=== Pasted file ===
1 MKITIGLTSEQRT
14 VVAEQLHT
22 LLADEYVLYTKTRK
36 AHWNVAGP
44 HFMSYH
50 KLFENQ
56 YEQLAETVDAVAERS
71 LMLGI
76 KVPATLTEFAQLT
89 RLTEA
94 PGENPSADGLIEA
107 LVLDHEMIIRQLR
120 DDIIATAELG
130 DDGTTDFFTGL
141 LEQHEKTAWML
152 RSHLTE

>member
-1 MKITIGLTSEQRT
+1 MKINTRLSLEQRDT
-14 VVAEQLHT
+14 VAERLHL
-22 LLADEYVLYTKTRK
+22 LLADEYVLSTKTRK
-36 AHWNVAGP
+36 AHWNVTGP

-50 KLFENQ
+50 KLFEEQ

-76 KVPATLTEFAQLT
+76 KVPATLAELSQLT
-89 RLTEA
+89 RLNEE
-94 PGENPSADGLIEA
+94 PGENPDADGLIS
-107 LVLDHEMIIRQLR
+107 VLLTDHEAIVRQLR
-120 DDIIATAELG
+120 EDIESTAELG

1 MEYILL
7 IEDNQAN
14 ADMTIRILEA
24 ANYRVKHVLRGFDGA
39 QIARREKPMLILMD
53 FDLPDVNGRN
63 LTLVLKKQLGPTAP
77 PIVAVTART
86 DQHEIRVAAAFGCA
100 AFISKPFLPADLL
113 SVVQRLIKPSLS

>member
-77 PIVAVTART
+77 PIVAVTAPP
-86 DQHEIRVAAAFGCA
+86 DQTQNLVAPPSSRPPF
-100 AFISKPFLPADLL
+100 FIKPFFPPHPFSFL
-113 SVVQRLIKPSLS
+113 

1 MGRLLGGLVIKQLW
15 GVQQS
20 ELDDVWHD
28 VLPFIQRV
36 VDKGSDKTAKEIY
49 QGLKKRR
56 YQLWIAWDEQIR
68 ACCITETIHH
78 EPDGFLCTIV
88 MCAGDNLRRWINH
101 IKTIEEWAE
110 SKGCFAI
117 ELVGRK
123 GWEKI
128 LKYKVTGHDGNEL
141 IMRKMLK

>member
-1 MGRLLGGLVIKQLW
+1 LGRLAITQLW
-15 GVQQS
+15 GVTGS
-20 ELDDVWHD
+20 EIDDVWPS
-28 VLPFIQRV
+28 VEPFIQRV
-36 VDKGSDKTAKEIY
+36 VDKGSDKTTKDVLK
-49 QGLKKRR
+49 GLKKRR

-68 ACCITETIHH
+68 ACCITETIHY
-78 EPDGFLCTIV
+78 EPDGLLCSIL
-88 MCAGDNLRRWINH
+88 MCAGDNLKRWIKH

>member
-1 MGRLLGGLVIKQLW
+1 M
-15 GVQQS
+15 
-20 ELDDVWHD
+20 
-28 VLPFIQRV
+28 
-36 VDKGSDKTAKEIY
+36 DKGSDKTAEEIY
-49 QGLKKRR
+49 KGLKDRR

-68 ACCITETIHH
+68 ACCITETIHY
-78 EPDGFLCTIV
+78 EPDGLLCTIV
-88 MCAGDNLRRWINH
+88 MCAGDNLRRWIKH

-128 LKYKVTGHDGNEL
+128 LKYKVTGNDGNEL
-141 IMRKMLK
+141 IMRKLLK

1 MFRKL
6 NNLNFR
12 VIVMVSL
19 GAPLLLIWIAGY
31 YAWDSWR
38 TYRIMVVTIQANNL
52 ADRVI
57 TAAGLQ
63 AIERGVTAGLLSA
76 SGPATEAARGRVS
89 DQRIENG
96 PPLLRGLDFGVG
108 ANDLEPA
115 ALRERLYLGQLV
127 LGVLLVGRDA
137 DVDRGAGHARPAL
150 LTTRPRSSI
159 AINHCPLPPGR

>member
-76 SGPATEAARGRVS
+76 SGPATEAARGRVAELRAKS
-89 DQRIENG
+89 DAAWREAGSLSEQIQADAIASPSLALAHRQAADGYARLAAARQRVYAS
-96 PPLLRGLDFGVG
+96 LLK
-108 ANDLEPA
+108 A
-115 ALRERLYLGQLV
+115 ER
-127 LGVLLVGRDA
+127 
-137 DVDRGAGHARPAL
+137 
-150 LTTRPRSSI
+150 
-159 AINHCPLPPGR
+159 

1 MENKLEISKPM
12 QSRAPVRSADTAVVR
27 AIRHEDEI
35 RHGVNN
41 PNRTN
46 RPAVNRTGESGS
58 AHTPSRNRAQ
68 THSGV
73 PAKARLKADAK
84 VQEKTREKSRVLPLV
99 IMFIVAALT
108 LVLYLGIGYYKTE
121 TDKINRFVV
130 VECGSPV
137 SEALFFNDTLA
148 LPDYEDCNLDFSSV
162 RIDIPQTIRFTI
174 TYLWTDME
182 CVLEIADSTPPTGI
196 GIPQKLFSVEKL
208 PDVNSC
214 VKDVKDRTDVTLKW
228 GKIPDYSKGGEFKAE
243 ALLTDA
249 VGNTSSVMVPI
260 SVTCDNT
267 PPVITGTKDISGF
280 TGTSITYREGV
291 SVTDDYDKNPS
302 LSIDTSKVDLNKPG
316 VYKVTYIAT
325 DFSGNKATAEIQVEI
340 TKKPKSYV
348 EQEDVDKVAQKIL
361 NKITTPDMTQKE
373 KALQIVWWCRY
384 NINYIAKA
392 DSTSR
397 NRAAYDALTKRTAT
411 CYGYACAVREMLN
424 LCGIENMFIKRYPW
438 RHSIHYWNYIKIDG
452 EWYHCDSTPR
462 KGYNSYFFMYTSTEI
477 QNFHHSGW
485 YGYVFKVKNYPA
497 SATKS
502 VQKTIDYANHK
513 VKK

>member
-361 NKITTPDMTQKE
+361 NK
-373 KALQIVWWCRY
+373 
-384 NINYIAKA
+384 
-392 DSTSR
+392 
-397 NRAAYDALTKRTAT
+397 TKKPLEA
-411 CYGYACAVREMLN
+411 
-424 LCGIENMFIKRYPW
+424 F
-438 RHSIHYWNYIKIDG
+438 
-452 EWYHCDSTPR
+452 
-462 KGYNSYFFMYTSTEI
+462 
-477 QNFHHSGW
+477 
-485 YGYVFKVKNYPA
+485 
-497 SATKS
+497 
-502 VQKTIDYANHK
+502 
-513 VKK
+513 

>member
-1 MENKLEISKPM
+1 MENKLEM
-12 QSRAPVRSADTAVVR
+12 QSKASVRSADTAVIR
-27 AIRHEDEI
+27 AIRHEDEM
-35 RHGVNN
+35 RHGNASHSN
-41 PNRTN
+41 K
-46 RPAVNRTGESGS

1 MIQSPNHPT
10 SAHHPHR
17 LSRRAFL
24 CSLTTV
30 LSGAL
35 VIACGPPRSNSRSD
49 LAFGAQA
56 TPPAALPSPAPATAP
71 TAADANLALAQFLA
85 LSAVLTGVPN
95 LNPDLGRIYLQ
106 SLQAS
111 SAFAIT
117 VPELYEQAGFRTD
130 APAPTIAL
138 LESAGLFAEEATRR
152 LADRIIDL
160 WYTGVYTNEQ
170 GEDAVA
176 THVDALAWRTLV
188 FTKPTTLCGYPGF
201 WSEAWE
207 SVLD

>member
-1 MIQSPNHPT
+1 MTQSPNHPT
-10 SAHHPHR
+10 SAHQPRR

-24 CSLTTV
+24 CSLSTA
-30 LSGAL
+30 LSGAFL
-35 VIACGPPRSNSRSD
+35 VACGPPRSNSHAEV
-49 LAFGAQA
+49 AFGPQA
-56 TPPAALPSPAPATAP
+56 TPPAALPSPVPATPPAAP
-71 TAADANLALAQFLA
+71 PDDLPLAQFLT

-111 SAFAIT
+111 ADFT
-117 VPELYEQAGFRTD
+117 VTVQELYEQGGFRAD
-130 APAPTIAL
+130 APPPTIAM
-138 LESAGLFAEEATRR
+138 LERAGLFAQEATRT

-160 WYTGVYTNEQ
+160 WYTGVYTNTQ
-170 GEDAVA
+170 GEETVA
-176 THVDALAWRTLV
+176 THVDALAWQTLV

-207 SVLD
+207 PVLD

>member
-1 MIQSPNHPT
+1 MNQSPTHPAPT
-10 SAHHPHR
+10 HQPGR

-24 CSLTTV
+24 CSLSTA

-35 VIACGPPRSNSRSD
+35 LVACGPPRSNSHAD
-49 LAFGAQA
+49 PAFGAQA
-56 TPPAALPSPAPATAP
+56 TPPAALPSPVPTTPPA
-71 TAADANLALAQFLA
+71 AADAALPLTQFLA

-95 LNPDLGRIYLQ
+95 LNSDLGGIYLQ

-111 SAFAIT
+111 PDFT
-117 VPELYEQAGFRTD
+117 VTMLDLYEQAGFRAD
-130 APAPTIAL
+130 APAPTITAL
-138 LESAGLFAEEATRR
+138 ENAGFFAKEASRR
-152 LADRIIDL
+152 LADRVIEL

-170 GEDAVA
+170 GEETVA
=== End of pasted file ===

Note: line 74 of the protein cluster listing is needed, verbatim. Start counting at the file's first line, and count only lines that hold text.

>member